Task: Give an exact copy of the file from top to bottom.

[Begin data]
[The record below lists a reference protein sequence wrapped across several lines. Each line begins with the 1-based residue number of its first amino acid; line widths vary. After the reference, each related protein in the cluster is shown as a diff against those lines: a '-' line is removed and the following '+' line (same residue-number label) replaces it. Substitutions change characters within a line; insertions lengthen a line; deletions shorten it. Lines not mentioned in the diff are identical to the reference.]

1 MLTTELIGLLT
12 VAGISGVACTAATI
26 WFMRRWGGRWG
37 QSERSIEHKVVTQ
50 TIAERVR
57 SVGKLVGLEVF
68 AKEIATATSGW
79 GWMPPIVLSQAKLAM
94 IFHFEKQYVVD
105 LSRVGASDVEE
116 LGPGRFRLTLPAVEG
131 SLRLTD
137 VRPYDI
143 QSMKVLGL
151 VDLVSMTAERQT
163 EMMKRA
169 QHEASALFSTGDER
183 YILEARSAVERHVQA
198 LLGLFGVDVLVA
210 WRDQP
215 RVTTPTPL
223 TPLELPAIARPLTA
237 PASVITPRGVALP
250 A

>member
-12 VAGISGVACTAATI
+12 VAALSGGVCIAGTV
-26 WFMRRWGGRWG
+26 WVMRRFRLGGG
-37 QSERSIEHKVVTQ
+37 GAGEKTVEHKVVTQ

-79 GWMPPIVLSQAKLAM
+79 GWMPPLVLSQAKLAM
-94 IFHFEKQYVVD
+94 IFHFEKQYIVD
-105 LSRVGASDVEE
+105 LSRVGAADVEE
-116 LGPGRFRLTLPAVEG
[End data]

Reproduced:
[The record below lists a reference protein sequence wrapped across several lines. Each line begins with the 1-based residue number of its first amino acid; line widths vary. After the reference, each related protein in the cluster is shown as a diff against those lines: a '-' line is removed and the following '+' line (same residue-number label) replaces it. Substitutions change characters within a line; insertions lengthen a line; deletions shorten it. Lines not mentioned in the diff are identical to the reference.]

1 MLTTELIGLLT
12 VAGISGVACTAATI
26 WFMRRWGGRWG
37 QSERSIEHKVVTQ
50 TIAERVR
57 SVGKLVGLEVF
68 AKEIATATSGW
79 GWMPPIVLSQAKLAM
94 IFHFEKQYVVD
105 LSRVGASDVEE
116 LGPGRFRLTLPAVEG
131 SLRLTD
137 VRPYDI
143 QSMKVLGL
151 VDLVSMTAERQT
163 EMMKRA
169 QHEASALFSTGDER
183 YILEARSAVERHVQA
198 LLGLFGVDVLVA
210 WRDQP
215 RVTTPTPL
223 TPLELPAIARPLTA
237 PASVITPRGVALP
250 A

>member
-12 VAGISGVACTAATI
+12 VAALSGGVCIAGTV
-26 WFMRRWGGRWG
+26 WVMRRFRLGGG
-37 QSERSIEHKVVTQ
+37 GAGEKTVEHKVVTQ

-79 GWMPPIVLSQAKLAM
+79 GWMPPLVLSQAKLAM
-94 IFHFEKQYVVD
+94 IFHFEKQYIVD
-105 LSRVGASDVEE
+105 LSRVGAADVEE
-116 LGPGRFRLTLPAVEG